Remove this ad
avatar

fullkeel

Able Bodied Seaman

Posts: 43

Lead

Jul 21 09 8:05 AM

Tags : :

David (or anyone else),
 
I am thinking about having a new and stronger bow pulpit made, if i am going to do this i think i will have the shape changed such that it will have two bars and be much stronger than the hoop design that is currently on it.  If do this I will probably need to replace my head sail arrangement as I currently have a self tending jib that would probably hit the pulpit or top life line, if i take it up to 24 inches as i entend to do.  I am considering adding roller furling and would like to know what brands I should look at.
 
Thanks.

Quote    Reply   
Remove this ad
Remove this ad

#1 [url]

Jul 22 09 6:31 AM

So, from your description I am guessing that your lifelines terminate down close to the aft bases of the pullpit now? Even if you install a two rail pullpit I imagine you could still secure your lifelines down lower at the pullpit and they might not interfere with the jib boom.

For roller furling, I use a Hood unit that I have had on the boat for about 15 years. It has worked well and never failed to unroll and roll up the genoa. It is a Seafurl SL 707.
http://www.hoodyachtsystems.com/pdf%20files/sl707data.pdf
The advantage to me is lube free bearings--just rinse them with fresh water occasionally, and the forestay remains integral to the unit--it fits down over the existing turnbuckle.

Another excellent furler is the ProFurl. Harkens are also very reliable. I think the technology has gotten to the point with furlers that it is more a case of your budget deciding what to install.

Good luck!

Restoring a Bristol 29 in my backyard. www.bristol29.com

Quote    Reply   
avatar

fullkeel

Able Bodied Seaman

Posts: 43

#2 [url]

Jul 23 09 4:18 PM

That is correct, at the moment the single live lines do terminate at the base of the bow pulpit.  My plan is to have white water marine in MI make a new double bar type bow pulpit and stern rail that will put the top life line mount 24" above the deck.  I am specifiying this height so the boat will qualify for the single handed transpac.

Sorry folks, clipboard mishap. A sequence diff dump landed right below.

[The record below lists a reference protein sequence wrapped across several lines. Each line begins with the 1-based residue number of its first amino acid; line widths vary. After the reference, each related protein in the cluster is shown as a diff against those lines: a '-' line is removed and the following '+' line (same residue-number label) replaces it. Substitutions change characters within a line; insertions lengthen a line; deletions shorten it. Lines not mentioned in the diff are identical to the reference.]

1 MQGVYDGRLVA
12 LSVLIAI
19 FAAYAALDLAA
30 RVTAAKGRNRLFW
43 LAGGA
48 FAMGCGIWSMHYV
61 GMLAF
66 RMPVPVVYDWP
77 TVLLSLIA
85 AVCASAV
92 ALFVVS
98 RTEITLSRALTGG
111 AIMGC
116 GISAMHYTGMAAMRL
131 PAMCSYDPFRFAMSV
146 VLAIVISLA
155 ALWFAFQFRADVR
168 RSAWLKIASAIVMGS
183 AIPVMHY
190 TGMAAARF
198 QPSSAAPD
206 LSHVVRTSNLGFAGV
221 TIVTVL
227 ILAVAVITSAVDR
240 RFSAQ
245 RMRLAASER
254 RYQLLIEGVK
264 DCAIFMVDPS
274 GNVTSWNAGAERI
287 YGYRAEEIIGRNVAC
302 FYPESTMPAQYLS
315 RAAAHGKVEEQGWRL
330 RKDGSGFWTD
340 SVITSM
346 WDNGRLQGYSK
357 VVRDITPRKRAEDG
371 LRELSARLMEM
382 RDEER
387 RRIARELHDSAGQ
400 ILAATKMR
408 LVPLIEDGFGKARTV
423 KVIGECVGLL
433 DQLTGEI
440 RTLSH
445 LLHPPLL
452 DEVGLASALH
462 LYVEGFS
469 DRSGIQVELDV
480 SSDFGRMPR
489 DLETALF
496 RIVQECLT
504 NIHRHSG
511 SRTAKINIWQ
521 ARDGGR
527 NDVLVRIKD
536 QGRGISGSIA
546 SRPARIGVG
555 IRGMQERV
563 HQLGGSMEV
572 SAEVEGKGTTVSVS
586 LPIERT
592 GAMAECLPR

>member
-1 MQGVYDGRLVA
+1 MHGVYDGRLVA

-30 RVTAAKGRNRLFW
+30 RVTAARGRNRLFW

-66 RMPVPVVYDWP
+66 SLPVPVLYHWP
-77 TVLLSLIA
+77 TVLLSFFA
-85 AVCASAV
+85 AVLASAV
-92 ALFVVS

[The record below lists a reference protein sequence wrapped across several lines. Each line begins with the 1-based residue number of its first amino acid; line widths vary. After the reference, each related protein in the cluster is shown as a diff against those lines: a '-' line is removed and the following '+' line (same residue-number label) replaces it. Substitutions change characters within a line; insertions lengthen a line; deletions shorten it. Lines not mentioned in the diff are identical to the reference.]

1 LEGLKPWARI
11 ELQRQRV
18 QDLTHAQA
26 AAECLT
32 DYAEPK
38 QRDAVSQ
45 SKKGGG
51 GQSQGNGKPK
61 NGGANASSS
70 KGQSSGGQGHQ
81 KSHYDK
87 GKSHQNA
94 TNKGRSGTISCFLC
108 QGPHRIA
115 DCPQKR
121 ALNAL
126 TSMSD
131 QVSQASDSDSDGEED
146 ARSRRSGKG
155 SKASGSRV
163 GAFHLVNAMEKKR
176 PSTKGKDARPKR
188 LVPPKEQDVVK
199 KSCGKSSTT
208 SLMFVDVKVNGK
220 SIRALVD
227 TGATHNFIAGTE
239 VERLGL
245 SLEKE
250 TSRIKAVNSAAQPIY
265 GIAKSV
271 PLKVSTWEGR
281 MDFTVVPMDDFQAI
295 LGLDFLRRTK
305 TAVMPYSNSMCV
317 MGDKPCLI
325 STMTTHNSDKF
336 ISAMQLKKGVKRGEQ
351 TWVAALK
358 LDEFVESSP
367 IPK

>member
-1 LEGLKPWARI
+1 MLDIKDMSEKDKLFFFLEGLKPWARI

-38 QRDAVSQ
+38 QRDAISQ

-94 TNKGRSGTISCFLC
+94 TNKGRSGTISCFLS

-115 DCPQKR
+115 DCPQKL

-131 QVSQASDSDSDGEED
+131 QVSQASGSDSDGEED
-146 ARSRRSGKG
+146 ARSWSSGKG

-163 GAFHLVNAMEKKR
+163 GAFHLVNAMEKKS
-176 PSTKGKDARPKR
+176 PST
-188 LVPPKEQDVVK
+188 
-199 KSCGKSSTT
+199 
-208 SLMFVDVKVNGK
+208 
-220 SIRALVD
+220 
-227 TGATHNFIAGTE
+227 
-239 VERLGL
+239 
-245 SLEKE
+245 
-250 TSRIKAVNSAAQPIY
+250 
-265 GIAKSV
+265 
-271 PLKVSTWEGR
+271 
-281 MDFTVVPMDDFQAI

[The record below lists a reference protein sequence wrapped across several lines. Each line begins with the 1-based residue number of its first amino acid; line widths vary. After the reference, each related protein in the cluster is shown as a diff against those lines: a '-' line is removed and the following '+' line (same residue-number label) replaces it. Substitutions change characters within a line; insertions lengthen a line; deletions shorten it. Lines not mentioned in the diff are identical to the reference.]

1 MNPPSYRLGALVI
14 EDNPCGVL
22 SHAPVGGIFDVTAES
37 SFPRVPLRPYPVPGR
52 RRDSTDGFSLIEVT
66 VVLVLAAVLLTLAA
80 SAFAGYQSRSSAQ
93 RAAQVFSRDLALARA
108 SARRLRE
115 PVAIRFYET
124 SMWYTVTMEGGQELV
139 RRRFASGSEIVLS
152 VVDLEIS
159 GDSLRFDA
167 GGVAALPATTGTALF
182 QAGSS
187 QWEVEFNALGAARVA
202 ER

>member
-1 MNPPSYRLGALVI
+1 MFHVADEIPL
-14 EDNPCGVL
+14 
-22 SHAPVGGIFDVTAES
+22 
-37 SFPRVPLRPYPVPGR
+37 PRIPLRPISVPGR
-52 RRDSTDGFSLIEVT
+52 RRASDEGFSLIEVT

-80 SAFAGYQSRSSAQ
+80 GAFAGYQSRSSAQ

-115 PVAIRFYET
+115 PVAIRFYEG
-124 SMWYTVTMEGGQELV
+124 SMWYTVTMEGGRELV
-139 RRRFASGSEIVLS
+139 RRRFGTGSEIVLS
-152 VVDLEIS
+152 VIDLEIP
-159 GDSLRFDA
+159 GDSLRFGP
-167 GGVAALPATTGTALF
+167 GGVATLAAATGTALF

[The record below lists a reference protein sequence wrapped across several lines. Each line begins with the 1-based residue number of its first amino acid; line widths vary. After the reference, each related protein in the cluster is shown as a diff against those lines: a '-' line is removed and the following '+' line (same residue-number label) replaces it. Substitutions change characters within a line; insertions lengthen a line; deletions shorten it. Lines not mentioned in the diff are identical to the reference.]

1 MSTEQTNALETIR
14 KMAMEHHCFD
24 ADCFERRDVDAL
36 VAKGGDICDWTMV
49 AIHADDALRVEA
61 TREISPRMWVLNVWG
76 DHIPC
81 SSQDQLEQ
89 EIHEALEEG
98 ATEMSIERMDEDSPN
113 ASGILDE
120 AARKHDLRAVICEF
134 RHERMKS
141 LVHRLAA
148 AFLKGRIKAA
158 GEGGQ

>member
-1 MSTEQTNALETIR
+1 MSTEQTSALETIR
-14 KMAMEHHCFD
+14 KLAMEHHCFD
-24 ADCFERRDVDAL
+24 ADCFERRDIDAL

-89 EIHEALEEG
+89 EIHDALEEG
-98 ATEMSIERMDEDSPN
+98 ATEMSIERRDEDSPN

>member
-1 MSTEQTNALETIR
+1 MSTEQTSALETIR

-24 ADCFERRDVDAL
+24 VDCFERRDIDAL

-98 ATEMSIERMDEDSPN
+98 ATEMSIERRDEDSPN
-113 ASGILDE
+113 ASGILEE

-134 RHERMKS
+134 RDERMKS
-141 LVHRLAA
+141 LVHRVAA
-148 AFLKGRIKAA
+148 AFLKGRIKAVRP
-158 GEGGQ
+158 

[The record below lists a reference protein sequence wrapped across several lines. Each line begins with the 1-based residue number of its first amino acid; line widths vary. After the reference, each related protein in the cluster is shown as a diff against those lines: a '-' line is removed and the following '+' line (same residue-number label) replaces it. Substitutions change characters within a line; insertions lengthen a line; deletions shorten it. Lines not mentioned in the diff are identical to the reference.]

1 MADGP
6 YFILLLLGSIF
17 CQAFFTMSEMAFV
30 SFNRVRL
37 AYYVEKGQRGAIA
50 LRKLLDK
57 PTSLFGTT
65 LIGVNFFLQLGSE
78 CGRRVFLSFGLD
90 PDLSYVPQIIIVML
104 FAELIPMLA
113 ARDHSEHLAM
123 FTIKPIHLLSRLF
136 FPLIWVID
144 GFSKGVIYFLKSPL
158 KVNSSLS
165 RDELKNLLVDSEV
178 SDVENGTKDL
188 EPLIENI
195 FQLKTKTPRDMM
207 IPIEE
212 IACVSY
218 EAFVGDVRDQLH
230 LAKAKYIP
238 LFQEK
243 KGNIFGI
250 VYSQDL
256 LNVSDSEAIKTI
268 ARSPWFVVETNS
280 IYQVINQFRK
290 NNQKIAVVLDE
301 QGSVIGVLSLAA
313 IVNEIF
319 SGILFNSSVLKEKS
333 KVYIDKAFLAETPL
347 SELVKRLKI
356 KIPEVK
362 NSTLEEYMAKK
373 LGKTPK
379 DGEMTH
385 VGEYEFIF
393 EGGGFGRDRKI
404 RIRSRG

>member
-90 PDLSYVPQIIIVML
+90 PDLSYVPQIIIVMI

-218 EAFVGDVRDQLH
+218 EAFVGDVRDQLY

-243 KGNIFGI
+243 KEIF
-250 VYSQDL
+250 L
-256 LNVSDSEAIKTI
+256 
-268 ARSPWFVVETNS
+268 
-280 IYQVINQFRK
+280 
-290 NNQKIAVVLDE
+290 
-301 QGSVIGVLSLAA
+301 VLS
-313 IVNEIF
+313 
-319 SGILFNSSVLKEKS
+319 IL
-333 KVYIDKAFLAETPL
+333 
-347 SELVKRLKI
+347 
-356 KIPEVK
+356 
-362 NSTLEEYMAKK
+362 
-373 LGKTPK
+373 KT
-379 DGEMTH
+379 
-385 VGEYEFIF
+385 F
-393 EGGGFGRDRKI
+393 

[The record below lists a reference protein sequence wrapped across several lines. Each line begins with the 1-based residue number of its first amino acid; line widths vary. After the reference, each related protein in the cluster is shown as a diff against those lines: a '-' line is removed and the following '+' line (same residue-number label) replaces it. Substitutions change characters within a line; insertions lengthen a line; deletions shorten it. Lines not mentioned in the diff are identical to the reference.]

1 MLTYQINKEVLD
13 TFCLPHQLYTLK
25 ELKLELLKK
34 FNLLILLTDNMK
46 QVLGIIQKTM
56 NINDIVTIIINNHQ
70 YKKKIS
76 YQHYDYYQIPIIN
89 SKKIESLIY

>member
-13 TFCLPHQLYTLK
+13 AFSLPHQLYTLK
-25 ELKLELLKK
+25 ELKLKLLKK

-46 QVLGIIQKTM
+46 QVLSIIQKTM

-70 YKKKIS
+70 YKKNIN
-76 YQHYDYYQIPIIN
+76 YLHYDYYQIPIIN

Thanks for the info on the roller furling.

Quote    Reply   
avatar

fullkeel

Able Bodied Seaman

Posts: 43

#4 [url]

Jul 28 09 6:14 PM

Hi David,

i would like to hear more of your opinion about the jib boom, why you think it is dangerous etc.

I had liked it because it is self tacking and in general makes things pretty easy.  That said, I am at an inflection point and would be open to ditching it.  

Cheers.  Chase

Quote    Reply   

#5 [url]

Jul 28 09 6:52 PM



Hi Chase,

A jib boom is a great gift to single handing when the sailing is easy or when you have to tack in tight spaces. But it can be a real hazzard at night when you have to go up on the weather deck. It can wang around, bumping you when you least need it to, or jibe as you are on the foredeck. It can make reefing the jib much more difficult and possibly dangerous (without a fulrer). With a furler the jib boom adds complexity to the furling rigging. When you are not flying your jib and wish to rig an inner forestay for a storm jib, it has to be secured along the foredeck, providing an 11 foot long log for you to trip over. I also think your boat really needs more jib than the 100 percent jib that the jib boom limits you to. The boat was designed for a 135 to 150 percent genny. An overlapping jib will give you a slot between jib and main that greatly increases performance. An overlapping jib to a point helps to reduce weatherhelm. Finally if you wish to continue to have a self tended jib, you can always rig it to a bridle or traveller forward of the mast and continue to have a self tending jib that can be reduced in size with a furler, but not have the jib boom. As a postscript, a jib boom prevents you from carrying a dinghy on the foredeck.

David

Restoring a Bristol 29 in my backyard. www.bristol29.com

Quote    Reply   
Add Reply

Quick Reply

bbcode help